Northwest assumes ailing airline's BWI center America West workers are heartened by news

December 21, 1991|By Robert Lee

It will be a Merry Christmas after all for about 200 America West workers who had been told to expect layoffs next month, thanks to a deal struck between Northwest Airlines, Anne Arundel County and the state.

Northwest has agreed to buy the Phoenix-based airline's Hanover reservations center and give America West employees the first opportunity to be trained for the new jobs. Northwest spokesmen said state grants and loans helped seal the deal.

"We were told we 'were done' if Northwest didn't come in by Jan. 15," said reservation agent Barbara Poole. "I had been holding back on buying things for Christmas. . . . The first thing I did when I knew last night was head to the store to buy toys for my children."

Northwest spokesman Jon Austin, who came to Hanover for a press conference, said $5 million in loans and $150,000 in employee training grants from the state and Anne Arundel County were crucial to luring Northwest to the Commons Corporate Center near the Baltimore-Washington International Airport.

St. Paul, Minn.-based Northwest lost a company record of $302 million last year, and another $153 million by the third quarter of this year. But the airline -- now the nation's fourth-largest carrier -- has expanded nonetheless, adding 8,000 employees in the past two years and by buying routes and equipment from faltering competitors.

Mr. Austin said business has picked up substantially since the Persian Gulf War and the company needs to hire between 300 and 400 employees nationwide, at least 200 of those at the new BWI facility, to handle the additional reservations expected in 1992.

The Hanover plant may eventually hire 500 unionized reservation agents at hourly salaries between $10 and $17, Mr. Austin said.

On Monday, the state of Minnesota offered Northwest an $834 million package of loans, tax credits and free infrastructure to build a huge service facility employing 1,500 workers in a depressed area of that state.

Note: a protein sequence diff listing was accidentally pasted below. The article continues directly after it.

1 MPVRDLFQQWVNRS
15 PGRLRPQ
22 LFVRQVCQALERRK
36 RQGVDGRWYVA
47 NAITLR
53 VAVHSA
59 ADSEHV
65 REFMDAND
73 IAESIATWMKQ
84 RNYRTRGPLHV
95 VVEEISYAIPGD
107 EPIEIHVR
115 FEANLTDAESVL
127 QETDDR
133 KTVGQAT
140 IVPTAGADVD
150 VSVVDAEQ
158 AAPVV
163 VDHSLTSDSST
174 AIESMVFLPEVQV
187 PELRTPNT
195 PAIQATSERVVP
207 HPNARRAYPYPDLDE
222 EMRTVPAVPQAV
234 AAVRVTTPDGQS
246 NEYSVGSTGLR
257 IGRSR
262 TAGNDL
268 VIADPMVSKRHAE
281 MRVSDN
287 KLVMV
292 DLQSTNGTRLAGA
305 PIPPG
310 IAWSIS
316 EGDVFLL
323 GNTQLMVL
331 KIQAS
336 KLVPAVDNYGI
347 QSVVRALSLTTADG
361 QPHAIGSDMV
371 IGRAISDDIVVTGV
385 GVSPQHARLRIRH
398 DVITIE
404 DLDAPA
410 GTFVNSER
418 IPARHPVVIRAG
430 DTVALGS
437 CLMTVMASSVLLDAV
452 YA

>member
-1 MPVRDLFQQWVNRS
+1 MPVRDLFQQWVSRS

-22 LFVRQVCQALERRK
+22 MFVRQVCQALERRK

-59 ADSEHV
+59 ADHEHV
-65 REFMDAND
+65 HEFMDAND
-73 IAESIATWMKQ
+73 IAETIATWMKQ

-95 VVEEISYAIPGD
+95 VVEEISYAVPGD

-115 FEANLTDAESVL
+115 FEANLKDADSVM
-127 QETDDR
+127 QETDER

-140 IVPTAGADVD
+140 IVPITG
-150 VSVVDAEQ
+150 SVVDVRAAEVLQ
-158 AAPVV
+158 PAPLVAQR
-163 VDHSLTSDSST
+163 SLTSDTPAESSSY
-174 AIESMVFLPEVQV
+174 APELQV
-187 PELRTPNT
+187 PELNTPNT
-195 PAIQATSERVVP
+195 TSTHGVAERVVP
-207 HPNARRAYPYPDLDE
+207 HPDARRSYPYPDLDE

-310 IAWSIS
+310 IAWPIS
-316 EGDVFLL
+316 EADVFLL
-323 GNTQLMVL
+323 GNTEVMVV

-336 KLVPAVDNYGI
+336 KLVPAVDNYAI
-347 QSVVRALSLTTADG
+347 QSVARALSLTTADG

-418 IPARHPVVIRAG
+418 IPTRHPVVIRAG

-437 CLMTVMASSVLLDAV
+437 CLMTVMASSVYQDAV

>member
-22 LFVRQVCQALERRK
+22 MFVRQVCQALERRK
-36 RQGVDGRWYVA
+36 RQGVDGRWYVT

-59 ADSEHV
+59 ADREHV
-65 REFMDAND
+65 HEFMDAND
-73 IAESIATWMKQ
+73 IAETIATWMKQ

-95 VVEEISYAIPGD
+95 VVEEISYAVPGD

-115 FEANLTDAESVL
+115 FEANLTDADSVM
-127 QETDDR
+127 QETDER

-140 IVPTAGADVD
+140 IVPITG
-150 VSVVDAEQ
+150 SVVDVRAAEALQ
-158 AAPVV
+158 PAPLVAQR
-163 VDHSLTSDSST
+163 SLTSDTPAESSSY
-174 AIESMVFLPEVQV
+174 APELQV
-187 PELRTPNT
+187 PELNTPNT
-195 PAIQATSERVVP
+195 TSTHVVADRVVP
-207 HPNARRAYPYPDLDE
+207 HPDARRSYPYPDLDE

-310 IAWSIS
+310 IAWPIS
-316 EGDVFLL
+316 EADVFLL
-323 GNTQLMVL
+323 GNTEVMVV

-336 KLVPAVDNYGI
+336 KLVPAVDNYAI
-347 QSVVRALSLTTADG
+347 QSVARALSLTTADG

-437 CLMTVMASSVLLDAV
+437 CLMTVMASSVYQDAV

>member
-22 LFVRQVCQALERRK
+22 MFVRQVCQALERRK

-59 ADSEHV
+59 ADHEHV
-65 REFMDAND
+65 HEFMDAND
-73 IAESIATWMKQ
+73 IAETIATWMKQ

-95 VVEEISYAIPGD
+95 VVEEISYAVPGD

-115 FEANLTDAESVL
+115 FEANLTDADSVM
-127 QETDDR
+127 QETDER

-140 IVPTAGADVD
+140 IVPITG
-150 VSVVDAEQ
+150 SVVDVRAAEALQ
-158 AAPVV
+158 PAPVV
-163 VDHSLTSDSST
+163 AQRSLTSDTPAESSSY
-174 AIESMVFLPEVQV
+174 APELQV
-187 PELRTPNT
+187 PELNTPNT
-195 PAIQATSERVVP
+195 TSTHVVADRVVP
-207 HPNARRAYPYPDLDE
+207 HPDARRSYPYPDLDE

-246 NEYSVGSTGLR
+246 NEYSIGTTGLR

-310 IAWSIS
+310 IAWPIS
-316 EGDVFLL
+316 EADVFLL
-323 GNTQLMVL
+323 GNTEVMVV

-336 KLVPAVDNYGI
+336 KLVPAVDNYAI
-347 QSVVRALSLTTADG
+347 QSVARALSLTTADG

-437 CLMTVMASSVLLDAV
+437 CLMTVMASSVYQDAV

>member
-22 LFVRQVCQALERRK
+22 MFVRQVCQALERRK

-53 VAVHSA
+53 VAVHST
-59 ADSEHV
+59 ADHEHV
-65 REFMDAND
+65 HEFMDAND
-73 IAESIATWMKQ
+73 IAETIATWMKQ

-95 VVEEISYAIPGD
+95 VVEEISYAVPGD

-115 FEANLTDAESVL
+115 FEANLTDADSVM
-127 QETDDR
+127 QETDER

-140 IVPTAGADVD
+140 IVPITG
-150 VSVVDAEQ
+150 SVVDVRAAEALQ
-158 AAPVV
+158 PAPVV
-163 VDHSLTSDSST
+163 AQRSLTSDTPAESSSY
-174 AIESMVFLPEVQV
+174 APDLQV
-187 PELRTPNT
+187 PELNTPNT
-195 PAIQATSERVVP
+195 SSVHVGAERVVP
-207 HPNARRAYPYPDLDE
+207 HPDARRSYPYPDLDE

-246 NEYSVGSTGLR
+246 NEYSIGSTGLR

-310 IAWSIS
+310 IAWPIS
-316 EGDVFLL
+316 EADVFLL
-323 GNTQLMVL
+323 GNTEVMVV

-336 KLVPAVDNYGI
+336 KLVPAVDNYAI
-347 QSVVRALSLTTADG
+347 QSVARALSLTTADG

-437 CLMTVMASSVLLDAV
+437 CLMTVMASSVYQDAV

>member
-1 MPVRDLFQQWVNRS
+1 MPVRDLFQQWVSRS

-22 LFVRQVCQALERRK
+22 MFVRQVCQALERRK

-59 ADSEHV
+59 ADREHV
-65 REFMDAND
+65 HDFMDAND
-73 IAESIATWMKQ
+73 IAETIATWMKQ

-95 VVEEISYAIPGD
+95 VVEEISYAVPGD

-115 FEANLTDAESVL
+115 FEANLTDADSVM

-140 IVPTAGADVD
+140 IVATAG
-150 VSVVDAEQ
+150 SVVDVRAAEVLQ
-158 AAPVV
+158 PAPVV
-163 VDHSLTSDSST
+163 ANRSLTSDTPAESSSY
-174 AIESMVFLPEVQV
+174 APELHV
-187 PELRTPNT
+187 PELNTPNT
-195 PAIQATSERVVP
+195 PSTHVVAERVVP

Jim Peiffer, an official of the Maryland Department of Economic and Employment Development, said that competition among states has been "mind boggling" in the battle to attract companies.

"Maryland in general has deliberately chosen not to get into the big bidding wars," Mr. Peiffer said. "We make a judgment of how much [to spend] based on the economic impact of the project. Here was an opportunity to not only capture a new major employer but retain 300 jobs when companies are leaving."

Gov. William Donald Schaefer said he hoped the deal would silence DEED critics, some of whom have called for the abolition of the department.

"I'm so sick of the demagogues who say that. Just this one deal by itself will pay all of DEED's salaries for a year," the governor declared.

Northwest, which has a joint marketing alliance with America West, has agreed to buy America West's two-year-old reservations center for $5 million using:

* A $1 million loan from the state and Anne Arundel County at an interest rate of 5 percent.

* $4 million in taxable bonds issued by the state through the Maryland Industrial Development Financing Authority.

* A $100,000 state grant to defray the costs of start-up training.

* A $50,000 state grant to upgrade skills.

* The state will also screen and recruit new employees for Northwest through the Maryland Job Service.

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